Most people think of orchids as delicate flowers that have to be carefully nourished indoors or in a greenhouse. That’s true for many varieties, but some orchids grow under Arctic snow, and have to spend time in a baggie in the refrigerator during hot days.
That’s according to Barry Barlow, president and long-time member of the San Joaquin Orchid Society, who spoke at the Lodi Garden Club’s October meeting. Other varieties are found in the desert, he said.
He also spoke of growing small orchids in little clusters of mix wedged into grapevines or in abalone shells, reminding that some orchids grow on trees with no soil at all. The flower fit right in with the Hawaiian luau atmosphere of the luncheon event, a fundraiser for a Blue Star Memorial to be installed at Cherokee Memorial Park Cemetery.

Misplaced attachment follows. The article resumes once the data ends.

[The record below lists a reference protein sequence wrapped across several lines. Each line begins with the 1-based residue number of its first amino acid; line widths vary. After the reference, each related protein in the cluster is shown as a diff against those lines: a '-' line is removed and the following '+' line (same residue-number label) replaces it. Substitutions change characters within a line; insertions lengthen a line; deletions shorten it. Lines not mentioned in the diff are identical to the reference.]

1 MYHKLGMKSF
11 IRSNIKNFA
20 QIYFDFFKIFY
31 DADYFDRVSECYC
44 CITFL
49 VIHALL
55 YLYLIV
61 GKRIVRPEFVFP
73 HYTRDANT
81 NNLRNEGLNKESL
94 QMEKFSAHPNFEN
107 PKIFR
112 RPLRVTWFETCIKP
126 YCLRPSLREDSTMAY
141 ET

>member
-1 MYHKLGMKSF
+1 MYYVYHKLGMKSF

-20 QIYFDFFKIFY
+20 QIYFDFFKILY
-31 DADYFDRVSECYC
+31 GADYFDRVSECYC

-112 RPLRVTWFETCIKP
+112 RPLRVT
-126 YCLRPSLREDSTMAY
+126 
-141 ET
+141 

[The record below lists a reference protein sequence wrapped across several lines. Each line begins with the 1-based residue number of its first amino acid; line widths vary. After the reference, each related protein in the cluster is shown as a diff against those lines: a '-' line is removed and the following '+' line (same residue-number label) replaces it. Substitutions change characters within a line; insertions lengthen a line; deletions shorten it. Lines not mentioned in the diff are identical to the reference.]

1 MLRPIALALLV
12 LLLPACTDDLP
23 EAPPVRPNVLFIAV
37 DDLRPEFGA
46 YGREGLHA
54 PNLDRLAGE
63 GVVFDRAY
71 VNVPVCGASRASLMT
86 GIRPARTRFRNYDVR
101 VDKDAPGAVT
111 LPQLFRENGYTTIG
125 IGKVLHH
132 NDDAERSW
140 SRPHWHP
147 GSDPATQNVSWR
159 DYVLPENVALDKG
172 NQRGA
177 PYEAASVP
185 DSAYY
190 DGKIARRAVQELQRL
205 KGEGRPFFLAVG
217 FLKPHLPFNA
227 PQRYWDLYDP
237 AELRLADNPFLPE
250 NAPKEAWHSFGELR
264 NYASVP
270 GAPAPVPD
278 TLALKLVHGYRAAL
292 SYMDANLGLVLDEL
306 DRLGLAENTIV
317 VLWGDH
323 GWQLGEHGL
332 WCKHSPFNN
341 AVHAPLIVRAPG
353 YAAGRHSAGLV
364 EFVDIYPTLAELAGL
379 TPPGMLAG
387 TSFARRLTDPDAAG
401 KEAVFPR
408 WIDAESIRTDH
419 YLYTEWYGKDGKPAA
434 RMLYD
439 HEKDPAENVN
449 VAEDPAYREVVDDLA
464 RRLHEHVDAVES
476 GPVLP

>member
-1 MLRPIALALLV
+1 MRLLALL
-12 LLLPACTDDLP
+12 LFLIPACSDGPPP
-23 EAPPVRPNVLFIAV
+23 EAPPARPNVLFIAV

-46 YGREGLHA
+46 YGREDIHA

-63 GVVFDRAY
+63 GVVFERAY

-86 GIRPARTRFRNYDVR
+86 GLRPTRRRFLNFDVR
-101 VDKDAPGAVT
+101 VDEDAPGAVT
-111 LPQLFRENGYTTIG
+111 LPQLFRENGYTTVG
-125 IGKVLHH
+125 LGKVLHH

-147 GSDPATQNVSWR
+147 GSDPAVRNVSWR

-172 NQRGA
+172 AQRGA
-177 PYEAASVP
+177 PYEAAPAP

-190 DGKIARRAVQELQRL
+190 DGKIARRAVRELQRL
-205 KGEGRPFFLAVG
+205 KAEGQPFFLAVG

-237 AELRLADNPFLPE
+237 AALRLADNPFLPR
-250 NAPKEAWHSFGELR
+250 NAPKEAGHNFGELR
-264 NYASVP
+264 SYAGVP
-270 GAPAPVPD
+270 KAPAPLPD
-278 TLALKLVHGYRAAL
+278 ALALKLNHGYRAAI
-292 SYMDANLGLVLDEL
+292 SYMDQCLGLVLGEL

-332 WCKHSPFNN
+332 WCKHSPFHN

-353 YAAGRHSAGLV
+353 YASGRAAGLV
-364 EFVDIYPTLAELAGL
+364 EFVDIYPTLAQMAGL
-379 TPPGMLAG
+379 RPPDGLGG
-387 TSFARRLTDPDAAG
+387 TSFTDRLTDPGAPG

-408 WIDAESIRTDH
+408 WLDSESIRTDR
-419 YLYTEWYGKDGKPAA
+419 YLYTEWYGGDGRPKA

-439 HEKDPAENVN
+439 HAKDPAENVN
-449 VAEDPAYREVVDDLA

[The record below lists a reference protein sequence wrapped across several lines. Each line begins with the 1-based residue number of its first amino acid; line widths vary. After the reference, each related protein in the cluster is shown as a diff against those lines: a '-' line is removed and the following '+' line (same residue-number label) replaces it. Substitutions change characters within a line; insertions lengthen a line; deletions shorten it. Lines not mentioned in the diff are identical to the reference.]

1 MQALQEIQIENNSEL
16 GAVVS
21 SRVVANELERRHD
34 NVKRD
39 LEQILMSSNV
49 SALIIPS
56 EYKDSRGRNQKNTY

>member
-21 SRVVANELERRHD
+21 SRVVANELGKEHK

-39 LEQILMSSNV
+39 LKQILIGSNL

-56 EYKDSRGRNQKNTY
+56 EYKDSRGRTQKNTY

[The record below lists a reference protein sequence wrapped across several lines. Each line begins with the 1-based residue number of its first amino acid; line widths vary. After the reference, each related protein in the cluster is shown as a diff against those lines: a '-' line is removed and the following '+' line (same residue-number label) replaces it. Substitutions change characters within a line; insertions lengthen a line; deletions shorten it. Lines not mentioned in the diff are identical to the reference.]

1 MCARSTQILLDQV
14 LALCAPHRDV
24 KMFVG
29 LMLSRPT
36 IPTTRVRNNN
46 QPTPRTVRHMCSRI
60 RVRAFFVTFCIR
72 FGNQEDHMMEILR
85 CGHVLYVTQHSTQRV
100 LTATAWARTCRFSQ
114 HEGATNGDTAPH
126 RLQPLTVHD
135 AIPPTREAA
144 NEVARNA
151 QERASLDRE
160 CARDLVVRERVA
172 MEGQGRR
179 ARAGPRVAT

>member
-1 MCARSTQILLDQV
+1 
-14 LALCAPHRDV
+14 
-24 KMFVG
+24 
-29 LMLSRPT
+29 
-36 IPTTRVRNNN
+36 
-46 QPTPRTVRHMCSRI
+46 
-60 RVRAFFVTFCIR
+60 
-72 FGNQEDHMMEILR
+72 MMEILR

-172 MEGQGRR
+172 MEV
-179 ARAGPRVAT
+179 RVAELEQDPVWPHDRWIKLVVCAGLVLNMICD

While orchids will grow in almost any kind of soil or planting mix, Barlow recommended for general use large chunks of redwood bark, washed before using. He gave the nod to either plastic or clay pots. The plants need a weekly feeding of all-purpose fertilizer, with the recommended dosage cut in half and dissolved in water. Fish emulsion once a month is good, too.
He recommended breaking the pot away from the plant when repotting, and said that tightly bound roots may be cut with a gardening saw. Second bloomings should be cut off, as the plant needs the nourishment instead.
The meeting also included drawings for homemade quilts, orchids, and floral and gift baskets.
A Nov. 26 bus trip to Morris Nursery in Riverbank and Duarte Poinsettia Farm has only a few seats left. Call Martha or Richard Griffith for reservations at 209-334-5988. The cost for the trip is $35.